Keyword Research

Keyword Analysis for SEO: Deciding if (And How) to Target a Keyword

Joshua Hardwick
Head of Content @ Ahrefs (or, in plain English, I'm the guy responsible for ensuring that every blog post we publish is EPIC).
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    If you’re choosing keywords based on search volume alone, you’re making a mistake. You also need to consider whether the keyword makes sense for your business and whether you can realistically rank for it.

    Here’s the process:

    How to decide whether to target a keyword

    Let’s go through the steps in more detail.

    People usually rely on search volumes for this, but they can be misleading. 

    For example, “pheasant breast recipes” gets an estimated 1.9K monthly searches in the U.S. But the top-ranking page gets far less traffic:

    The top-ranking page for "pheasant breast recipes" gets less traffic than the keyword's search volume

    It’s the opposite for “backlink checker.” The top-ranking page gets an estimated 27K monthly visits despite the keyword having only 5.9K monthly searches. 

    The top-ranking page for "backlink checker" gets lots more traffic than the keyword's search volume

    Here are a few reasons why this can happen:

    • Search volume > traffic potential: Google shows instant answers in the search results and people don’t need to click. People may also be clicking SERP features like “Top stories” instead.
    • Search volume < traffic potential: The top-ranking page also ranks for other keywords.

    What’s the solution?

    Use the top-ranking page’s as a proxy for traffic potential instead of search volumes.

    If you’re an Ahrefs user, the Traffic Potential (TP) metric in Keywords Explorer tells you this. You can even sort and filter keyword ideas by TP to make sure you focus on keywords that are likely to send you decent traffic.

    Filtering for keywords with high Traffic Potential (TP) in Ahrefs' Keywords Explorer

    If you’re not an Ahrefs user, plug the top-ranking page’s URL into our free traffic checker

    Website Traffic Checker
    See search traffic estimates for any website or webpage
    Estimated global search traffic to the top-ranking page for "best arugula recipes," via Ahrefs' free traffic checker
    Tip: check the search volume trend
    If interest in the topic is waning, you may not get anywhere near the current top page’s traffic by the time you rank #1. You can check this in Keywords Explorer or Google Trends.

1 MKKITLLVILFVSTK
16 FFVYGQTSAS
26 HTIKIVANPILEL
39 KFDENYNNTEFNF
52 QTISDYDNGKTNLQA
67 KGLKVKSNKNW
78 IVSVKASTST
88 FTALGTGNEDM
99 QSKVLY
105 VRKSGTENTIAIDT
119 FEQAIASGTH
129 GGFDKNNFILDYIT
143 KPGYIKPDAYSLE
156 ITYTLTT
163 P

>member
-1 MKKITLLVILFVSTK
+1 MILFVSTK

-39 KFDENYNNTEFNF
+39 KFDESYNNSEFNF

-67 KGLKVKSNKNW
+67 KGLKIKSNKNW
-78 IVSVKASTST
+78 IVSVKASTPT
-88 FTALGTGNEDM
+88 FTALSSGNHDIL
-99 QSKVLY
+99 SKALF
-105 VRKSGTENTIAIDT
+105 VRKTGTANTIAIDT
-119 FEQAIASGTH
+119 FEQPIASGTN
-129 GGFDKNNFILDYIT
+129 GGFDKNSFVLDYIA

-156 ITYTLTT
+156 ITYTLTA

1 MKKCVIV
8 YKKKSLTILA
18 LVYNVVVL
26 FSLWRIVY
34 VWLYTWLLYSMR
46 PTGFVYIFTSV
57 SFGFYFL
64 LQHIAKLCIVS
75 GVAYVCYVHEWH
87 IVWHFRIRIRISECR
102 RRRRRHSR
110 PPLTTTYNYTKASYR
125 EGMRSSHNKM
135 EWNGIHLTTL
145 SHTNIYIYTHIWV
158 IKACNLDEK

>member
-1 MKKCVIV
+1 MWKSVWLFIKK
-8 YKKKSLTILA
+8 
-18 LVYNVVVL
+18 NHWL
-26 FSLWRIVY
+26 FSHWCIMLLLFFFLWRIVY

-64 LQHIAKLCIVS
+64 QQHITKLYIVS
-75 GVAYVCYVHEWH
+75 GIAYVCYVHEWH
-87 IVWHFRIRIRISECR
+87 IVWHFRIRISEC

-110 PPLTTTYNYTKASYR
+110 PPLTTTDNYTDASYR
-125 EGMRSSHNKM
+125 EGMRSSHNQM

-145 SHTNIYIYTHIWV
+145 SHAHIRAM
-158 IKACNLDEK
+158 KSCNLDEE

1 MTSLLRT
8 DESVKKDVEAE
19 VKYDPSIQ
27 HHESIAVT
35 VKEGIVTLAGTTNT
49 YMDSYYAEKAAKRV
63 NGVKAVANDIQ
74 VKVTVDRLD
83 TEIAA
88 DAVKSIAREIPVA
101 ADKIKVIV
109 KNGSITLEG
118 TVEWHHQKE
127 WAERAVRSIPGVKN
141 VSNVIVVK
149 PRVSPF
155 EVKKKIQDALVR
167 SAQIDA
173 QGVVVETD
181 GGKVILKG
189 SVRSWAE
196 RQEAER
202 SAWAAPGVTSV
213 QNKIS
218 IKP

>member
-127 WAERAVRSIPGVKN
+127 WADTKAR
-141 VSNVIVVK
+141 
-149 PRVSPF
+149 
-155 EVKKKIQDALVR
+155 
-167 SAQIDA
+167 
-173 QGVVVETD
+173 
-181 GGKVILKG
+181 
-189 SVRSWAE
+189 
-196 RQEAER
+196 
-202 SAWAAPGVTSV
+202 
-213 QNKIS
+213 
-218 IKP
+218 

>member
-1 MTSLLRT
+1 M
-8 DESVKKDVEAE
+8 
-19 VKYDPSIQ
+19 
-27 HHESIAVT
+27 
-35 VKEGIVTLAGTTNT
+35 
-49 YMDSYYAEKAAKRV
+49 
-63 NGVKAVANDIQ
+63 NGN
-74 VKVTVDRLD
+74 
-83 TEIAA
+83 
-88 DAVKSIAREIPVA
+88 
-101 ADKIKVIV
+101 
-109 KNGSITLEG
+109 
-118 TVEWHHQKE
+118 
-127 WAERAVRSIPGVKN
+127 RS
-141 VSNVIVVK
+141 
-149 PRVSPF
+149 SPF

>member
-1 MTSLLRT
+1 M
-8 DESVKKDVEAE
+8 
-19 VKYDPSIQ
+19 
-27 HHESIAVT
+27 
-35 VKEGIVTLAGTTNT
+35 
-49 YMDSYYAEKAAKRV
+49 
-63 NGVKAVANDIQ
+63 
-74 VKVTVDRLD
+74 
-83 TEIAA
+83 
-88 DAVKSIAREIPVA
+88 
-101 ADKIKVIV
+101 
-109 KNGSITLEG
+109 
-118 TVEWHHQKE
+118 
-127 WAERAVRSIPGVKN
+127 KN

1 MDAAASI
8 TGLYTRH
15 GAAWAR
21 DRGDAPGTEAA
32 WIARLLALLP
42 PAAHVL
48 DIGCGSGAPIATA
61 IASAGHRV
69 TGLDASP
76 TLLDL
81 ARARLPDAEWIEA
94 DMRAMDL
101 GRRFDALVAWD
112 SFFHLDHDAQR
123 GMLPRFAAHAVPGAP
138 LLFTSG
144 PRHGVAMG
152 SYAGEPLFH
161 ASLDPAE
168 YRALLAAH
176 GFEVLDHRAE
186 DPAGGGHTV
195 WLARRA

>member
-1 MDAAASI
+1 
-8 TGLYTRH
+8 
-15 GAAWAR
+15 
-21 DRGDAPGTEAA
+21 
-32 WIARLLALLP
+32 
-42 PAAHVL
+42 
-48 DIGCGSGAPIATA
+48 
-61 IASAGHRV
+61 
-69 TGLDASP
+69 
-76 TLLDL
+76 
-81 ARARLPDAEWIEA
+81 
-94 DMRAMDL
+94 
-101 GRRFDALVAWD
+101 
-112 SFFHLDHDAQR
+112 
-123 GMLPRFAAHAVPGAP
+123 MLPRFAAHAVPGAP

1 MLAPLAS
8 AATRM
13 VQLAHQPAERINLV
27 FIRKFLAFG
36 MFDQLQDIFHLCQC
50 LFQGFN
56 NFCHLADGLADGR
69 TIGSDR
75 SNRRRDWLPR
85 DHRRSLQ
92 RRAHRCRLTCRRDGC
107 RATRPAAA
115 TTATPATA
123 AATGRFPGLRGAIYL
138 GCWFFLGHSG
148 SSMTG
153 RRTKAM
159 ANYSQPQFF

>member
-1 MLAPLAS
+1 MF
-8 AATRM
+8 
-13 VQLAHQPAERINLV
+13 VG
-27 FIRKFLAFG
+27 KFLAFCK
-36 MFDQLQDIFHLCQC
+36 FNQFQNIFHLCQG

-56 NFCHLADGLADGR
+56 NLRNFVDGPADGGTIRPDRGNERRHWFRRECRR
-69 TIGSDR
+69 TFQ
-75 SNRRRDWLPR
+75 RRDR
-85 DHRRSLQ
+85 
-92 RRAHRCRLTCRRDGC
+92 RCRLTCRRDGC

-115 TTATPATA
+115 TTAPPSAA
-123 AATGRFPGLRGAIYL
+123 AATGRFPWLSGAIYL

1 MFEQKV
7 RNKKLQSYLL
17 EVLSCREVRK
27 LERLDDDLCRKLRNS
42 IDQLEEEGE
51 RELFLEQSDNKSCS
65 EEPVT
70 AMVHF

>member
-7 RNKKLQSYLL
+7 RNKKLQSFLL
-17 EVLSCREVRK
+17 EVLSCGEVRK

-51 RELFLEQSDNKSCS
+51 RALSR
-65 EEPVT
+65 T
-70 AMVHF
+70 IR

For example, Keywords Explorer shows that searches for “how does wordle work” are declining: 

    U.S. searches for "how does wordle work" are declining, according to Ahrefs' Keywords Explorer

    This is echoed in Google Trends:

    U.S. interest in "how does wordle work" is declining, according to Google Trends

    Google wants to rank the type of content that searchers are looking for. Unless you can create that, your chances of ranking on the first page are slim to none.

    Here are five common content types and the resources you’ll need to create them:

    Resources required to create different types of content

    How do you know which one searchers are looking for?

    The answer is pretty obvious for some keywords. For example, people searching for “loan calculator” clearly want an interactive tool, while those searching for “buy homepod mini” want a product page.

    If it isn’t obvious for your keyword, the first page of results usually paints a pretty good picture. 

    For example, all first-page results for “days between dates” are interactive calculators:

    A few top-ranking pages for "days between dates," all of which are interactive calculators

    This means that unless you have access to a developer and designer, you can’t create what searchers want and will struggle to rank. 

    On the other hand, most first-page results for “excel difference between two dates” are essentially blog posts:

    A few top-ranking pages for "excel difference between two dates," all of which are blog posts

    This means that all you need is a writer to create the kind of content searchers want.

    Tip: always pull unpersonalized search results
    Google personalizes search results in all kinds of ways, so you should always analyze first-page results in an incognito tab. It’s also best to run the search from the location where you want to rank, as this can influence results too. There are a few ways to do this: 

    If you’re using our SEO Toolbar, click the extension icon in your browser, toggle “SERP tools” on, then choose a location in the “Local search simulator” section.

    Using the local search simulator in Ahrefs' SEO Toolbar

    If you’re using Ahrefs’ Keywords Explorer, choose a country from the dropdown.

    Choosing a country in Ahrefs' Keywords Explorer

    If you ranked the type of content searchers are looking for, would it be valuable for you?

    The most common way of answering this is to map keywords to the buyer’s journey

    The buyer's journey

    The idea is simple: The earlier people are in their journey, the less likely they are to buy your product or service (and the less value the keyword has for you).

    Here’s an example for our business:

    Mapping keywords to the buyer's journey—an example

    This model is OK, but it has some flaws, as Tim Soulo covers in his keyword research guide.

    For that reason, we developed our own model for determining the so-called “value” of a keyword. It’s called “Business Potential,” and it scores keywords between 0 and 3—depending on how easy it will be to pitch your product or service in your content.

    Here’s an example for Ahrefs:

    How the "business potential" scoring system works

    It’s up to you which model you prefer; just make sure to keep search intent in mind when judging a keyword’s value.

    Some keywords are harder to rank for than others.

    Here are three questions to ask to decide how likely you are to rank for a keyword.

    A. How many backlinks do I need?